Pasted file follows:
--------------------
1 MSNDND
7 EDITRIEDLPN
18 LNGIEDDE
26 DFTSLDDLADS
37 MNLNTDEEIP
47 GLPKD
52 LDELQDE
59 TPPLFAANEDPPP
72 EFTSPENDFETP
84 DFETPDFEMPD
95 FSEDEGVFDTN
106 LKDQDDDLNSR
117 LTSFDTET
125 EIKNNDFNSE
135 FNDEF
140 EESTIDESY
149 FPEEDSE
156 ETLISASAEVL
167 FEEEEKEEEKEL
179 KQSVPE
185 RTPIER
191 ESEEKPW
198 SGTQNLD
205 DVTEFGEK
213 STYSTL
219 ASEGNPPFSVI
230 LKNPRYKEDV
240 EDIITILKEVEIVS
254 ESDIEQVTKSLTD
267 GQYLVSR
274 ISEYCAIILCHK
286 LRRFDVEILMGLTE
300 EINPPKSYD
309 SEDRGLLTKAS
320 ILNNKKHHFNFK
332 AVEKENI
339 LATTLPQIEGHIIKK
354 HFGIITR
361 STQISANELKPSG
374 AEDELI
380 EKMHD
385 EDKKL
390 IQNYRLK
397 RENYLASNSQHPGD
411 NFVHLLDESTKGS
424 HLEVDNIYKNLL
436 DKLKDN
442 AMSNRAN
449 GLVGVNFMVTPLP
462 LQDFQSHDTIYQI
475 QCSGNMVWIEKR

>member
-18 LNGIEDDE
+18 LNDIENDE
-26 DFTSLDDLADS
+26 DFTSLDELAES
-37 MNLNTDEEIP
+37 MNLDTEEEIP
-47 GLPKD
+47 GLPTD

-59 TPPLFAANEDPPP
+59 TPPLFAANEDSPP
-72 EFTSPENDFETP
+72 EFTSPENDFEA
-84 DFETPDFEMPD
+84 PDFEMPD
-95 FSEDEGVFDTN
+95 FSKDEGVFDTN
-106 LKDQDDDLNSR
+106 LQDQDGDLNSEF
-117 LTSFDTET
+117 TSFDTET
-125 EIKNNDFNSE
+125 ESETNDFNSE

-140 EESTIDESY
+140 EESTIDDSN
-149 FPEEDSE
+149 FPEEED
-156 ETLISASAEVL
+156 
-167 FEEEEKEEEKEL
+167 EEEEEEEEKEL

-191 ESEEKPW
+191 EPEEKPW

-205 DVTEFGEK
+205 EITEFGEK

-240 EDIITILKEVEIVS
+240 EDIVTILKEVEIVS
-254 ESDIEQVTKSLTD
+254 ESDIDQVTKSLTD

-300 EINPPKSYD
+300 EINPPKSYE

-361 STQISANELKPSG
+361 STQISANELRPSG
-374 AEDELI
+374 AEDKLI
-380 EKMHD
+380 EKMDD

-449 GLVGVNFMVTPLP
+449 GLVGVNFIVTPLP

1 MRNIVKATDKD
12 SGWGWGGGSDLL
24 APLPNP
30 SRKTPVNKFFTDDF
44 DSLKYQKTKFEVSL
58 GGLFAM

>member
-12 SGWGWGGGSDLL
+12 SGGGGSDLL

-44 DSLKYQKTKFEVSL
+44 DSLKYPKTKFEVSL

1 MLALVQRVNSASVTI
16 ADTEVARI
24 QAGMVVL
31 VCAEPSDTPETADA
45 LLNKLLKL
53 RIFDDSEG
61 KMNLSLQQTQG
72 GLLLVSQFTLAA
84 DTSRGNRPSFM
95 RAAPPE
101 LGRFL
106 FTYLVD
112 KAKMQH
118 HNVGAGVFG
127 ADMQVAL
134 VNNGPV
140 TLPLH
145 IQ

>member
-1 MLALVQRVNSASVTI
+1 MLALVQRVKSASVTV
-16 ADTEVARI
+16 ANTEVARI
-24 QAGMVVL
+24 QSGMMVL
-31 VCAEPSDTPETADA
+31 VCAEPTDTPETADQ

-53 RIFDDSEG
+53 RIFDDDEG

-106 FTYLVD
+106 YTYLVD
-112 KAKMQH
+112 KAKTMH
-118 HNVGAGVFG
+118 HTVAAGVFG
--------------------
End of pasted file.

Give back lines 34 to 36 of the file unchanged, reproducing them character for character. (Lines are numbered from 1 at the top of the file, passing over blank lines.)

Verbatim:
309 SEDRGLLTKAS
320 ILNNKKHHFNFK
332 AVEKENI